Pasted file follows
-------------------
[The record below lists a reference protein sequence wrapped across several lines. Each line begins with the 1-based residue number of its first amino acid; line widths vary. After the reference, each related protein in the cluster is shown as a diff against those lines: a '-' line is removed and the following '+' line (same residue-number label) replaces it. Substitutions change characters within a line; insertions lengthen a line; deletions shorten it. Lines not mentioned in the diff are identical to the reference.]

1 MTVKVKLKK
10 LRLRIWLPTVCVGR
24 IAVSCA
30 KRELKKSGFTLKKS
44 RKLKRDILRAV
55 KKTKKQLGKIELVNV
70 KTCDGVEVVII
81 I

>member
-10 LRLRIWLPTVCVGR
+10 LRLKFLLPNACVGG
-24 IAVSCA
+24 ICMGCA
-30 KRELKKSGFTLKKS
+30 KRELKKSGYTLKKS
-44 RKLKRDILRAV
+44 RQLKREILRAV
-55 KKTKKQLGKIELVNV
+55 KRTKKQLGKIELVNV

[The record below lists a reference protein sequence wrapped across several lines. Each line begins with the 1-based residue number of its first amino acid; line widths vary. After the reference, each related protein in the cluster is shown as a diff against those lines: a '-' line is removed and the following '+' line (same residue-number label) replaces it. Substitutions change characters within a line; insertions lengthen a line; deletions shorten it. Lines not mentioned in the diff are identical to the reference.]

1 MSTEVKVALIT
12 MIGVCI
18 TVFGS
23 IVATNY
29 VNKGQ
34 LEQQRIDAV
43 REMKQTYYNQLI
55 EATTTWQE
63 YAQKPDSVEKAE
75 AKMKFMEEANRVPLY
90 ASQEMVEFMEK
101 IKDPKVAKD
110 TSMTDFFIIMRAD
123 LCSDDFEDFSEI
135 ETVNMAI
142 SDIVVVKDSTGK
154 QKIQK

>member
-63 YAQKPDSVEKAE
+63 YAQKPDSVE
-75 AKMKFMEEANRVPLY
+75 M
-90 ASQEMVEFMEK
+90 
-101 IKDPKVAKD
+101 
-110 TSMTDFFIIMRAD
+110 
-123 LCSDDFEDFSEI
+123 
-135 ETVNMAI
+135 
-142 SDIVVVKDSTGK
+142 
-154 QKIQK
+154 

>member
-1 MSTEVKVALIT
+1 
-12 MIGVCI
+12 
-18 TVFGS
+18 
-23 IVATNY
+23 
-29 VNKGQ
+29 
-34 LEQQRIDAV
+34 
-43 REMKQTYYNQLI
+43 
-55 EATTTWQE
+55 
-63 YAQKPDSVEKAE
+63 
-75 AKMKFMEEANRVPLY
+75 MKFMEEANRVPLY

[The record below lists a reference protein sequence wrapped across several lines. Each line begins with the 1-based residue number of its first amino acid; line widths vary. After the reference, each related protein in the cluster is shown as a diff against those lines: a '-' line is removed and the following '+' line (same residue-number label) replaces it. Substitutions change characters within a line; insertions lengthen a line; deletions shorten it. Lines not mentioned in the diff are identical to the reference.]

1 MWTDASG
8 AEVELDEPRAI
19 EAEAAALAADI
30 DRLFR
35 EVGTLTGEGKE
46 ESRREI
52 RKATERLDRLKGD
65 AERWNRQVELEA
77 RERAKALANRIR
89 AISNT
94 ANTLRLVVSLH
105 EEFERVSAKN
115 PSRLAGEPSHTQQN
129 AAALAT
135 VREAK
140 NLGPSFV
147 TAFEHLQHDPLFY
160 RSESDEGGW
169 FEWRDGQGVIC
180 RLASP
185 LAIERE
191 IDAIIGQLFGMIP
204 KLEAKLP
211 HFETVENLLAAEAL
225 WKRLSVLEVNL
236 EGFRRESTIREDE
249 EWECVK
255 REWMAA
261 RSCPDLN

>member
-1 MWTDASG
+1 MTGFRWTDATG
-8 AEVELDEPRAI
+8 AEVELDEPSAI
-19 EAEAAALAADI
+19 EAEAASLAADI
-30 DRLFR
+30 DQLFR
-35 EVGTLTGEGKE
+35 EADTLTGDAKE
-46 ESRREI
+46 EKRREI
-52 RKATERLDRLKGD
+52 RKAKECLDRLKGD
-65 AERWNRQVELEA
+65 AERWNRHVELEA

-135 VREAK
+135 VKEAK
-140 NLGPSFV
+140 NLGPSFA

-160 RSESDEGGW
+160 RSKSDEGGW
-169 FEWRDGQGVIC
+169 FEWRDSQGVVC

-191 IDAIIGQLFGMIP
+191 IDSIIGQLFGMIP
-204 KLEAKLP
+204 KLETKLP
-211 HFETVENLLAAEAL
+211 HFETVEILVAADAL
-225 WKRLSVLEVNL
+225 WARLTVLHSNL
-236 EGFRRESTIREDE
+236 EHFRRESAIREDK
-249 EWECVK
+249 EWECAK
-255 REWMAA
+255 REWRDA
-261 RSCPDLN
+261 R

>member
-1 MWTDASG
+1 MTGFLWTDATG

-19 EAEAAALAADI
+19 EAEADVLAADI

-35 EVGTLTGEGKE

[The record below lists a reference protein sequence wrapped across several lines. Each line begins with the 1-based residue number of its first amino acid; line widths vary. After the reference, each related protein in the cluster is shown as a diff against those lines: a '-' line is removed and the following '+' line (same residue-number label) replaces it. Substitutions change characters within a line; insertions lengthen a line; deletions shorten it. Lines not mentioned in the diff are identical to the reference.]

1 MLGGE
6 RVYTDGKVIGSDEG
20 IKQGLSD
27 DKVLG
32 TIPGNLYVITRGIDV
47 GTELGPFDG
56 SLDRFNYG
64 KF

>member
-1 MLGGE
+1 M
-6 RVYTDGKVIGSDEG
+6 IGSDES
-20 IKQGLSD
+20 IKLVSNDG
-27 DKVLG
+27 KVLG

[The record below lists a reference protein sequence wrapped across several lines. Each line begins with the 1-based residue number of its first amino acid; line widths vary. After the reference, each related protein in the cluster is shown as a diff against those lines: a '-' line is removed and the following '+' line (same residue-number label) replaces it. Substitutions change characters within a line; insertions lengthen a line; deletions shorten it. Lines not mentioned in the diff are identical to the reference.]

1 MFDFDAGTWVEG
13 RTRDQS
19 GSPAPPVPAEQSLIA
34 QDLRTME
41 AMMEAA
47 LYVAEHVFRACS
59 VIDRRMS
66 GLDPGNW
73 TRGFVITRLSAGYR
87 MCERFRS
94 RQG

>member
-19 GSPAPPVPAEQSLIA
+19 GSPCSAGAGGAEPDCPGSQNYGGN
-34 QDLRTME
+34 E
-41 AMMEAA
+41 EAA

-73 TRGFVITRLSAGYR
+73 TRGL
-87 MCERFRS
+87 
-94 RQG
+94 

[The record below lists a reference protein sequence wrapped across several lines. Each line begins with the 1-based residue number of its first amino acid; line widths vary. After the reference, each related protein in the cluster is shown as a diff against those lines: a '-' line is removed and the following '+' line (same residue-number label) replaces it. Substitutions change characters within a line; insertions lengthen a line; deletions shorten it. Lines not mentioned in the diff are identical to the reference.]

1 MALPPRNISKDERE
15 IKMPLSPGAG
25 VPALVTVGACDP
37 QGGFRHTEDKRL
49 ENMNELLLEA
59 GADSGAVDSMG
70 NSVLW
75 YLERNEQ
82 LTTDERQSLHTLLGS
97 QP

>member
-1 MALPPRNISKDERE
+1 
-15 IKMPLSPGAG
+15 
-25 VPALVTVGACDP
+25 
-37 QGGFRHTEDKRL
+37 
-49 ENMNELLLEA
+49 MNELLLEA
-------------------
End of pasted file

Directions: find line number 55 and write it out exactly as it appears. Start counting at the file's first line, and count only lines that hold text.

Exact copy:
+142 